Canada’s own Royal Wood is back with his new album, Ghost Light, out April 22nd. Wood released the album in the midst of his ongoing Canadian tour, which includes a special album release show at Ottawa’s NAC South Hall on May 6th, followed by shows at Toronto’s Danforth Music Hall and three nights at London, ON.’s Aeolian Hall.
In our new interview, Wood discusses his new LP, with which he collaborated with artists like Hannah Georgas, Felicity Williams, Rose Cousins and Alanna Stuart, his fashion philosophy, his Bay St. beginnings and more.
You said the making of the “Long Way Out” video was spent with old friends and that you were proud of the outcome. Can you share a bit of that experience behind the scenes with us?
The director was a guy named Byron Wong, and Byron, him and I go back at least ten years. He’s someone I had originally demo’d some music with and introduced me to a lot of people in the industry. We became very good friends pretty fast. He’s the kind of guy who would lend microphones and gear. He’s one of those immediate family members, who just end up being family.
That in itself put me at ease for the day, because I knew it was in Byron’s hand and he’s the kind of guy, that there’s expectations that are set when you make a video and there’s a budget that you have and he’s the kind of guy who gives you three times what you expect you’re going to get. He’s just [got] that kind of work ethic. Following and watching his career over the last decade, he’s worked with incredible artists, actors, entertainment companies, and he’s built almost an empire for himself. It’s been great watching that.
It was just one of those days. A really great crew, lots of laughs. It didn’t feel like a typical video shoot, it felt more like a day spent with friends.
That’s cool, it must be fun when it happens like that, rather than actually feeling like work.
Yeah, because in the course of my career I’ve made quite a few videos and it doesn’t always feel like that.
Ghost Light comes out in a couple weeks and you’ll be celebrating the release with a show at Ottawa’s NAC Southam Hall, with the NAC Orchestra. What makes this specific show special?
I’ll give that a three part answer if I could.
The first being that I’ve worked the National Arts Centre for years now and they started me off in their studio theatre, which is a 300 person room or something and that was in 2011. I’ve gone back every 12 to 18 months, moved up to the next venue and sold that out, moved to the next, sold that out, and I built something in Ottawa that was as much to do with them as it was to do with me. I know every promoter there, every assistant, every stage tech and they’ve been along for the story in Ottawa with me, so it’s special. It’s a day that we feel like we’ve put five years of work [into] and now we get to do this thing that we’ve always talked about, since my first show. This is where they saw me and this is where they thought I was headed in my career and they had the faith in me to put their team behind me, so it’s very rewarding and very meaningful to finally have this show come up.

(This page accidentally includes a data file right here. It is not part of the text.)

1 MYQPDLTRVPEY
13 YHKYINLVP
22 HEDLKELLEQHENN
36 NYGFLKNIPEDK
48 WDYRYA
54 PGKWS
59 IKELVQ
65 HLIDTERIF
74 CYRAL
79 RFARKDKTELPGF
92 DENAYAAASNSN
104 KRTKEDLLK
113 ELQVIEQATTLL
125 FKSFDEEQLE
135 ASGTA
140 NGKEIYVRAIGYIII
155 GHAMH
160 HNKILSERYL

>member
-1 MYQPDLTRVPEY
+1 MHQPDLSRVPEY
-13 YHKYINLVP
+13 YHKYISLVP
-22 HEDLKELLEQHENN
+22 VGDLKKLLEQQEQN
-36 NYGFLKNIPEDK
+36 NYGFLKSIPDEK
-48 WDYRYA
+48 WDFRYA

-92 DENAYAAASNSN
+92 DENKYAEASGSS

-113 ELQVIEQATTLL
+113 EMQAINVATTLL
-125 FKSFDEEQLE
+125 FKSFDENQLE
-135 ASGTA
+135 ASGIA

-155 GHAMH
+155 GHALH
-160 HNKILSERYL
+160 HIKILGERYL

Second part would be, when I was a kid, obviously you listen to music and you think about what you want to do when you grow up. There’s many things on my bucket list that I’ve checked off, but this will be my first time performing with a full symphony orchestra. I’ve written lots of charts for strings and horns for records and I’ve played lots of shows with string players, but never more than 12 players. To play with something this size, it’s everything. It’s the day dream, it’s a dream come true. The dream is now the reality. That’s a very big deal to me, for lack of a better word. In 2010 I stood on that stage and saw them all.. I was opening for David Gray, and this was before I’d even performed at the NAC with my own show. I turned to my guitar player as we walked on stage and said “within five years, I want to headline in this room.” You kind of just walk on stage and you’re like I want to do this. Now I get to say I did it, so that’s obviously something that means a great deal.
Finally, it’s my band that’s been playing with me since 2006. They’ve worked just as hard as I have on the road. I’ve been to people’s weddings, I’ve helped people divorce, been there when they bought their home, seen people have their first kid, so this is again, a family affair. I guess it’s just one of those things that happens for an artist when they’ve been working in their career for almost a decade. You’ve built very close, personal, meaningful relationships and it concentrically grows. It’s not like punching a clock at a job you’ve never done before. Instead it’s very much I know you, you know me and [your] souls recognize each other. It’s something I’m very grateful for, that’s for sure. It’s all culminating into one show.